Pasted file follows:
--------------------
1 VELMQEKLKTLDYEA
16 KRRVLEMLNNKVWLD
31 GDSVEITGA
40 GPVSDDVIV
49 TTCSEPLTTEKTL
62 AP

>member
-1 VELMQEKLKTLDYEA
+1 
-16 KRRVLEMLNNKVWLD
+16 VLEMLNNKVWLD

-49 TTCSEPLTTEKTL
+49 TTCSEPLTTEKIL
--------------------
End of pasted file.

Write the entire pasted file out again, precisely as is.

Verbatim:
1 VELMQEKLKTLDYEA
16 KRRVLEMLNNKVWLD
31 GDSVEITGA
40 GPVSDDVIV
49 TTCSEPLTTEKTL
62 AP

>member
-1 VELMQEKLKTLDYEA
+1 
-16 KRRVLEMLNNKVWLD
+16 VLEMLNNKVWLD

-49 TTCSEPLTTEKTL
+49 TTCSEPLTTEKIL